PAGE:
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> Guitar Ergonomics
skidmark
post Mar 5 2007, 06:31 PM
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Have you ever played a guitar that was different from yours but could not play it very well, yet the person that owns the guitar play it just fine? It appears that you get used to a certain feeling (your guitar) that another guitar might or might not have. I'm posting this because yesterday I came across something interesting, something I didn't realize. Now, my very first electric guitar was a '68 SG (the remains of which can be seen at the introduce forum sad.gif ), and that's what I learned on, what I was used to. If I picked up a Strat, it was game over. It just didn't feel right. This is what I would I would have complained about at the time: The strings are too close to the body, the bridge is too far back, can't reach the upper frets, volume knob in the way, too much radius in the fretboard, when standing the guitar tilts backwards making it uncomfortable for your wrist.... you get the idea. I think alot of Gibson players would have these same complaints if they picked up a Strat for the first time.
Anyway, I knew I had to get away from the SG. It didn't do clear high gain at all, and the shift-left position it has when standing hurts your back after a while ( this becomes worse as you get older blink.gif ). A strat-style guitar would take care of this. To this day, I still don't like the way the neck tilts back when standing up, so I always relocate the horn button to another place. But I have gotten used to all the other "issues", except for one that I didn't even know about until yesterday. I had a Warmoth SG body laying around but never used it because it looked "fat" and didn't have a neck for it ( one of those "hell, I'll buy that" ebay purchases). I pulled the neck off my strat neck and put it on the SG. It felt good but the srings were too far from the body (yeah, I'm used to a strat now). So I lowered the bridge all the way and readjusted the neck. Wow, it felt good and it seemed like I was playing it better than the strat! My right hand felt like it was picking more accurately.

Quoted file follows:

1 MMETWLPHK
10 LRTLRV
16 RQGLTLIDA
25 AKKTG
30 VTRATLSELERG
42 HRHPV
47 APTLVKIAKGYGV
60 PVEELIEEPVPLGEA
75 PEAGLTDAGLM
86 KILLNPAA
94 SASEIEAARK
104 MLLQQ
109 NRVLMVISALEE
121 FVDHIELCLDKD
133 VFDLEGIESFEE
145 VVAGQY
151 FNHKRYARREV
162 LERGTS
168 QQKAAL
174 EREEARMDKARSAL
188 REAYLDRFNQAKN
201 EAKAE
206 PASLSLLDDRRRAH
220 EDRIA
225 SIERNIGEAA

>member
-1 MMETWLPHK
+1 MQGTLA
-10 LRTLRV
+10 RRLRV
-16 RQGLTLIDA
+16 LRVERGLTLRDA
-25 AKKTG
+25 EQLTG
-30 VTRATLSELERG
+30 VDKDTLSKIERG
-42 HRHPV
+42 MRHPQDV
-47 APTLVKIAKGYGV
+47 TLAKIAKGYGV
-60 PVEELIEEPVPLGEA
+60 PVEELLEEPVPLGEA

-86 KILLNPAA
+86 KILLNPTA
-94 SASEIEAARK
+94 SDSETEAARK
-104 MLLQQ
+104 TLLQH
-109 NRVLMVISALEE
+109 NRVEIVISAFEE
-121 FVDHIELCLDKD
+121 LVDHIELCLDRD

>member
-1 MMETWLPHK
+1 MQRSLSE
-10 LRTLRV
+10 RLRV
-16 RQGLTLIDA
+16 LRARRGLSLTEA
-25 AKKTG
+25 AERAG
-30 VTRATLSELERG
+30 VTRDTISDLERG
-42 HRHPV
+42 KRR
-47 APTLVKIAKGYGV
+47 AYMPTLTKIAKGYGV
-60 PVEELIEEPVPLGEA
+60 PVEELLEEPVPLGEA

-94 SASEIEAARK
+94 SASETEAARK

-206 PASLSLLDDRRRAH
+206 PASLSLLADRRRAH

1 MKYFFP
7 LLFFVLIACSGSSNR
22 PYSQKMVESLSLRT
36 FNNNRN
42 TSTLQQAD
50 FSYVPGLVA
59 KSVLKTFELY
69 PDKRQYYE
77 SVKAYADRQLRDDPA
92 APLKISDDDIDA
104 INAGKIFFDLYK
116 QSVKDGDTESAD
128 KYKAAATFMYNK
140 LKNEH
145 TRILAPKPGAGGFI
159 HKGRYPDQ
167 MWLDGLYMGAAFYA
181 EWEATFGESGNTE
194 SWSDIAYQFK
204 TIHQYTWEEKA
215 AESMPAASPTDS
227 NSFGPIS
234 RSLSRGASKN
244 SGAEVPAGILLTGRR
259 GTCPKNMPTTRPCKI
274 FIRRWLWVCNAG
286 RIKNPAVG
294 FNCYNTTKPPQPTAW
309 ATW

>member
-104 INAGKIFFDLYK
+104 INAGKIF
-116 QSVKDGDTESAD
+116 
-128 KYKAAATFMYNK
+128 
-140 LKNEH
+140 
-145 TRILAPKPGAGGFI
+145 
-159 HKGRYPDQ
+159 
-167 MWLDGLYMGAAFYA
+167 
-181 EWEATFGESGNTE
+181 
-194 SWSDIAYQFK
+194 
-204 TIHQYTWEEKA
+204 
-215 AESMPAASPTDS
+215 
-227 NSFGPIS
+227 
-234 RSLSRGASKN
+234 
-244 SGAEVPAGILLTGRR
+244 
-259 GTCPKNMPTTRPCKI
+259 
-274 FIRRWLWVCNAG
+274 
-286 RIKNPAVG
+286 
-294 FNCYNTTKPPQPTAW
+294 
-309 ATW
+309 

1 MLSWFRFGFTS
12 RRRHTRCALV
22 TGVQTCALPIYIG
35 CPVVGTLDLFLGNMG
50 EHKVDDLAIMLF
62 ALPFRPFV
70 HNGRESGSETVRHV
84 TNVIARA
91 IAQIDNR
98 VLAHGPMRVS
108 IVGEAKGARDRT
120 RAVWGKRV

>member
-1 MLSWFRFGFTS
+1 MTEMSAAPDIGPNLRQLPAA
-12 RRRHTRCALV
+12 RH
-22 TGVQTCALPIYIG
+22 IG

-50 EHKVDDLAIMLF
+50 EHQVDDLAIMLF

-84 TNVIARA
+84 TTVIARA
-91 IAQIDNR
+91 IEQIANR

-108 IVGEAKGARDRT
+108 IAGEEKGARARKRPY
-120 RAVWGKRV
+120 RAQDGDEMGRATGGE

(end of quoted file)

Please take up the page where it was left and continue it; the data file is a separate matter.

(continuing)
After a while of standing up, the lack of rear and arm contours was getting to me ( this is a 1 3/4" thick body, unlike a real SG's 1 1/4"). I said screw it, I'll put an arm contour on it. ( I wasn't too crazy about the sound of this body anyway). So I did, and guess what? I couldn't play it anymore!!! My left hand felt totally sloppy and inaccurate now! WTF?!!
After a few seconds I realized that my left hand technique is is based on forearm and wrist movement. The forearm requiring a "pivot point" in order to move freely. After I carved the SG, there was no more pivot point for my arm, so my playing went to hell. This also explains why play the strat better sitting down than standing up. Sitting down, my arm is at the rear of the guitar, where there is minimum bevel and thus a "pivot point". Standing up, my arm is right on that bevel, and I have unconsiously compensated for that by strapping it higher to my body, trying to get back to that pivot point.
I guess the whole point of this thread is your technique is bound to the type of guitar that you play, or that type of guitar you play has an influence on your technique. I have 2 options: to learn to play with alot less forearm, or get a guitar body that doesn't have an arm contour. In retrospect, I wish my first guitar was a strat! tongue.gif


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